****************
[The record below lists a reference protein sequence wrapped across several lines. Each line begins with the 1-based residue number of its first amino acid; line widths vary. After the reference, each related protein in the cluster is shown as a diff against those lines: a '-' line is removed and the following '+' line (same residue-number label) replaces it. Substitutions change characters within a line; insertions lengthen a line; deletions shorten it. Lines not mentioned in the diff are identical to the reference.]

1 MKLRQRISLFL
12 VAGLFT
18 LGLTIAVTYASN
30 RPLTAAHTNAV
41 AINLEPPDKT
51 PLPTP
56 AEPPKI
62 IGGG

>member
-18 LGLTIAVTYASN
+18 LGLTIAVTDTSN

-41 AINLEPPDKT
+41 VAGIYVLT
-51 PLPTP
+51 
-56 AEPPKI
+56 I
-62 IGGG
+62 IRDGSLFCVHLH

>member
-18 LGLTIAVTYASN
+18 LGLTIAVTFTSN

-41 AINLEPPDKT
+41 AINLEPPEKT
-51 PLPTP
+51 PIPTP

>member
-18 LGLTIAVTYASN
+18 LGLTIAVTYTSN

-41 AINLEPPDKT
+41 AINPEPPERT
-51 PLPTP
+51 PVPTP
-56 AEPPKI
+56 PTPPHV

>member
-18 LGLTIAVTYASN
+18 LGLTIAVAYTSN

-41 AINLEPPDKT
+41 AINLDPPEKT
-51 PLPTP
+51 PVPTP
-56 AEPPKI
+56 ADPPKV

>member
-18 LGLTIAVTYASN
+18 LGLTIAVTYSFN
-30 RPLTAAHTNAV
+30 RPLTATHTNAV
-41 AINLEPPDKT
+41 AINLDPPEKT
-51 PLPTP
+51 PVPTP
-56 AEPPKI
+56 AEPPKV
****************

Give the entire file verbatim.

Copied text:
[The record below lists a reference protein sequence wrapped across several lines. Each line begins with the 1-based residue number of its first amino acid; line widths vary. After the reference, each related protein in the cluster is shown as a diff against those lines: a '-' line is removed and the following '+' line (same residue-number label) replaces it. Substitutions change characters within a line; insertions lengthen a line; deletions shorten it. Lines not mentioned in the diff are identical to the reference.]

1 MKLRQRISLFL
12 VAGLFT
18 LGLTIAVTYASN
30 RPLTAAHTNAV
41 AINLEPPDKT
51 PLPTP
56 AEPPKI
62 IGGG

>member
-18 LGLTIAVTYASN
+18 LGLTIAVTDTSN

-41 AINLEPPDKT
+41 VAGIYVLT
-51 PLPTP
+51 
-56 AEPPKI
+56 I
-62 IGGG
+62 IRDGSLFCVHLH

>member
-18 LGLTIAVTYASN
+18 LGLTIAVTFTSN

-41 AINLEPPDKT
+41 AINLEPPEKT
-51 PLPTP
+51 PIPTP

>member
-18 LGLTIAVTYASN
+18 LGLTIAVTYTSN

-41 AINLEPPDKT
+41 AINPEPPERT
-51 PLPTP
+51 PVPTP
-56 AEPPKI
+56 PTPPHV

>member
-18 LGLTIAVTYASN
+18 LGLTIAVAYTSN

-41 AINLEPPDKT
+41 AINLDPPEKT
-51 PLPTP
+51 PVPTP
-56 AEPPKI
+56 ADPPKV

>member
-18 LGLTIAVTYASN
+18 LGLTIAVTYSFN
-30 RPLTAAHTNAV
+30 RPLTATHTNAV
-41 AINLEPPDKT
+41 AINLDPPEKT
-51 PLPTP
+51 PVPTP
-56 AEPPKI
+56 AEPPKV